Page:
Spiritwood G.J. Wise

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Spiritwood  by  G.J. Wise

Spiritwood by G.J. Wise
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About the book:The town of Spiritwood gets its name from an Indian legend that tells of spirits living in the woods surrounding the town…the thing is, the legend is true.There is an evil held captive in the vast wilderness surrounding the town ofMoreAbout the book:The town of Spiritwood gets its name from an Indian legend that tells of spirits living in the woods surrounding the town…the thing is, the legend is true.There is an evil held captive in the vast wilderness surrounding the town of Spiritwood.

When Jed Guiness buys a place and moves to Spiritwood from Chicago, he accidently unleashes that evil. Now, he and a handful of others must try to re-capture that evil before the entire town is destroyed.Quotes:“I wouldn’t stick my head in there for a hundred bucks.”“She thinks that there’s no such thing in the woods...”“I think there might be a sacrifice tonight.”Excerpt:His heart hammered in his thin chest when the sound came again, and his eyes went wide with fear. Bishop made his way to the window in his room and looked toward the porch. It was a starless night, black as a mine and he could barely make out the porch rail.

The heat lightning flashed, showing only a pale, sleeveless arm, smeared with some reddish brown substance and speckled with bits of leaves and twigs. The hand was thick and fleshy, the fingernails black with grime. Bishop jumped with the roll of thunder that followed, but it got him moving. He headed through the dark to the living room, where he thought he could get a better view of the porch.Outside the wind picked up a little, billowing the curtains in through the open windows, then sucking them to the screens in the next breath.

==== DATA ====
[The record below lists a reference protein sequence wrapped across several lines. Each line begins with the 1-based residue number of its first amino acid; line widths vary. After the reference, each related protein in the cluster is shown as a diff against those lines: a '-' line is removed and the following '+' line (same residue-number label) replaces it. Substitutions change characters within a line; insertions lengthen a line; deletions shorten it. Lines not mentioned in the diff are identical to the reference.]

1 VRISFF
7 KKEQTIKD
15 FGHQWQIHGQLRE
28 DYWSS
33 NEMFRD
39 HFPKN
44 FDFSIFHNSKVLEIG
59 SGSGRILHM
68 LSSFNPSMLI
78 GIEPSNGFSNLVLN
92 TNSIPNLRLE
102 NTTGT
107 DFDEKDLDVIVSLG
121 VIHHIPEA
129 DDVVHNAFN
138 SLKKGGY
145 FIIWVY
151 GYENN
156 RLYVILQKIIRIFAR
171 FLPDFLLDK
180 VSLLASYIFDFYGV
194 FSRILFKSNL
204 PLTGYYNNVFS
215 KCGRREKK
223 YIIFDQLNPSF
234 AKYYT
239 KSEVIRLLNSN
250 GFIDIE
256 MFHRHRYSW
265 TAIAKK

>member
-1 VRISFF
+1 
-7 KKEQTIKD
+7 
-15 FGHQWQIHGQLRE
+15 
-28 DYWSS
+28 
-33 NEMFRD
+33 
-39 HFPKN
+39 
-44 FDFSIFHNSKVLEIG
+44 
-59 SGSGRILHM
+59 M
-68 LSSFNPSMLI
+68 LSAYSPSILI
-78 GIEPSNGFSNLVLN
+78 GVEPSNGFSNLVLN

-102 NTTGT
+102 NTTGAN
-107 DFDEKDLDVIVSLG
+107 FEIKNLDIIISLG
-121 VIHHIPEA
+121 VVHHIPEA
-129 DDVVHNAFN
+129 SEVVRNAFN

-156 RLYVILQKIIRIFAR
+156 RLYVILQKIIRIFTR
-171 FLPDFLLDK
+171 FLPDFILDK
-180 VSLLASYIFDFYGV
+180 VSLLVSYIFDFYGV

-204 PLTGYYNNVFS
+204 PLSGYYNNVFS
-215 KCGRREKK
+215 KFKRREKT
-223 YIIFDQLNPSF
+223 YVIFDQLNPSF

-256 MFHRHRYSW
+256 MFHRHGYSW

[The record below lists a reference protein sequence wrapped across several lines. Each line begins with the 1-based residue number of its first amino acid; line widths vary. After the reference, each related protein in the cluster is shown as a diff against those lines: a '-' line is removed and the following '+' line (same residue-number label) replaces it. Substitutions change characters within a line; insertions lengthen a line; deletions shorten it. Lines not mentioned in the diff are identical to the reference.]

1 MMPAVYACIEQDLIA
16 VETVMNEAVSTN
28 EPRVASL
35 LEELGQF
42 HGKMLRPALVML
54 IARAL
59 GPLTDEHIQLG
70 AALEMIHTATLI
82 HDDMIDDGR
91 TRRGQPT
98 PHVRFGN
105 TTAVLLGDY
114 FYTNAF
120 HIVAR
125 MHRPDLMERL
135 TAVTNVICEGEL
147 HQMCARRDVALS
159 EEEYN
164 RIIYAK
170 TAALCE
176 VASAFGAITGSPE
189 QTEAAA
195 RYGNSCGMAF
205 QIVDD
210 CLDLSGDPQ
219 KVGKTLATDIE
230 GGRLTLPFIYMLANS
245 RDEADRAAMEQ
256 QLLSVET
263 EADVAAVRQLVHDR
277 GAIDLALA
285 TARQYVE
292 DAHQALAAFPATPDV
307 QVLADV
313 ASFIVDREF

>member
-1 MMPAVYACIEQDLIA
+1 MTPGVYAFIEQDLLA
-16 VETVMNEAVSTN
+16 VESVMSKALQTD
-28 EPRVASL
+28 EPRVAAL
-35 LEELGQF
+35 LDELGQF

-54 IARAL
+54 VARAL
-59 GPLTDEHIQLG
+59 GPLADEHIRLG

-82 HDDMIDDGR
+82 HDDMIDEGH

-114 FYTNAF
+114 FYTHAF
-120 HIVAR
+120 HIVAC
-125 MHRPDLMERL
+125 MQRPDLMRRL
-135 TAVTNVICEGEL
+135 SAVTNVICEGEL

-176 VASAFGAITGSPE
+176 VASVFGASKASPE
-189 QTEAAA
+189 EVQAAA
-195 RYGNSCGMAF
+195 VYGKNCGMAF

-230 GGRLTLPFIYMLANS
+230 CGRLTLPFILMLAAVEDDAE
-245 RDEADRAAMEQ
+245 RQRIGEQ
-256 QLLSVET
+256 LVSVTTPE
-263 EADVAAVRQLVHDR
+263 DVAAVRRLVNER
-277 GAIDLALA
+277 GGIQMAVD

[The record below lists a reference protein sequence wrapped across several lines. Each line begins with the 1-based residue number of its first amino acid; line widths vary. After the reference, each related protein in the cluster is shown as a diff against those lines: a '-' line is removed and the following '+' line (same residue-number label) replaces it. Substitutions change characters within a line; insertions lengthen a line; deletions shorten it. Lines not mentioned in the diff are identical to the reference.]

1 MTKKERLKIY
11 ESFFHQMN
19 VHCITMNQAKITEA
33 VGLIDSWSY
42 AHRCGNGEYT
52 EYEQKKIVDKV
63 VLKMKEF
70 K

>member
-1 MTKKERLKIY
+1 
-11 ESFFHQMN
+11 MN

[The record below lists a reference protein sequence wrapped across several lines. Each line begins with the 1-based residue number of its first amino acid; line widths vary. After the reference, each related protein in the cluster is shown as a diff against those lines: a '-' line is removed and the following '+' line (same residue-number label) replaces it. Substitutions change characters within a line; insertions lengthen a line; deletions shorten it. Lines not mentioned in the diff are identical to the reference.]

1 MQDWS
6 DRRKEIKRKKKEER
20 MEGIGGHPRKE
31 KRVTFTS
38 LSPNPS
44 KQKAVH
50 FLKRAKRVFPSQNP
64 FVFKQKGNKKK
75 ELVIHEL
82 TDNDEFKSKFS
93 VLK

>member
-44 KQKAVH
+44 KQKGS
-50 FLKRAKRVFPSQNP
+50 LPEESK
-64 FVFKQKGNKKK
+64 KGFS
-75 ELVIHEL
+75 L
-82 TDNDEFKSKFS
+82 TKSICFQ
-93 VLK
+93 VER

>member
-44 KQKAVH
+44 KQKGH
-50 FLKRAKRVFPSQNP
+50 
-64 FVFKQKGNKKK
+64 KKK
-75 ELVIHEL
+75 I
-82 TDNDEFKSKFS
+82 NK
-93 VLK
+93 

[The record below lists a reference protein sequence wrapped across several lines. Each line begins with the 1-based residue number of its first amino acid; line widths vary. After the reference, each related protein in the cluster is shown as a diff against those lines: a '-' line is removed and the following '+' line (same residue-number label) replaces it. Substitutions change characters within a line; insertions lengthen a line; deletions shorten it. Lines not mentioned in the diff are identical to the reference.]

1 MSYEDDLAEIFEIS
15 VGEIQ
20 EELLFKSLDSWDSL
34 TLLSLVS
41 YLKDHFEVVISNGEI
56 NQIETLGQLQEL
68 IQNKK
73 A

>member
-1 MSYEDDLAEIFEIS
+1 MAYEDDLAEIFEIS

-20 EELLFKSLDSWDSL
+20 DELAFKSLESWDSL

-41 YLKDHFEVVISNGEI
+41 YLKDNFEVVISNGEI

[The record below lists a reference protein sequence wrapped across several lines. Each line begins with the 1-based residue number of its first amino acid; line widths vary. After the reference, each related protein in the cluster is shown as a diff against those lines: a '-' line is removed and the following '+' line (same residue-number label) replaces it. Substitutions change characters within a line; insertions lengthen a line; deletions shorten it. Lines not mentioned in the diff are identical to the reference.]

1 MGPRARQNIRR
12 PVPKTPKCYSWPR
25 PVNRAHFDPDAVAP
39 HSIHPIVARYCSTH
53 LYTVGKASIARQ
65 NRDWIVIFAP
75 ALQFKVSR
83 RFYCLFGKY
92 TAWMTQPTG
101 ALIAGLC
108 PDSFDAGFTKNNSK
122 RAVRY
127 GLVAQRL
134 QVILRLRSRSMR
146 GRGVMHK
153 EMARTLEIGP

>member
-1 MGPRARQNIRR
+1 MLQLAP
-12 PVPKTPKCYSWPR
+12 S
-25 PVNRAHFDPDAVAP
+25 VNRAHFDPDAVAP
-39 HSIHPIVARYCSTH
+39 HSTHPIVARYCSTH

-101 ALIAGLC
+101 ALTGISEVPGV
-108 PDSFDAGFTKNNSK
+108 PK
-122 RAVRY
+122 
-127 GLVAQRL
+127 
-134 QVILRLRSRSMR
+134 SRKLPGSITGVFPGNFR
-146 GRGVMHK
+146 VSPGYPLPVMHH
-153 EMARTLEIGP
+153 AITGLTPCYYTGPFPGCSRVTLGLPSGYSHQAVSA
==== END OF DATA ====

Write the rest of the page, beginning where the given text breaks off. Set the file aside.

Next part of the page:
The lightning flashed again, leaving an X-ray image of the room before his eyes. Bishop crept to the window closest to the porch, kneeling on the couch and leaning over the back. He looked past the curtain, craning his neck for a better view.The visitor had moved closer to the door, revealing no more than he could see from his room.

Bishop noticed that the breeze blowing in through the window came in as cold as a grave and the skin on his back came up in chill bumps. It smelled of death.The knock came again, followed by the knob turning back and forth. Bishop was paralyzed with fear. He didn’t know what to do. He wanted to call out to the intruder to get away, or call to his mother for her to get up, but his vocal cords wouldn’t cooperate.The knocking became more insistent, increasing from a tap-tap-tapping to a solid thudding that resounded through the room.

The door handle turned again, and Bishop said a silent prayer of thanks that he’d remembered to lock up when he came in, but then it creaked in its frame like the visitor leaned his shoulder against it measuring its strength.



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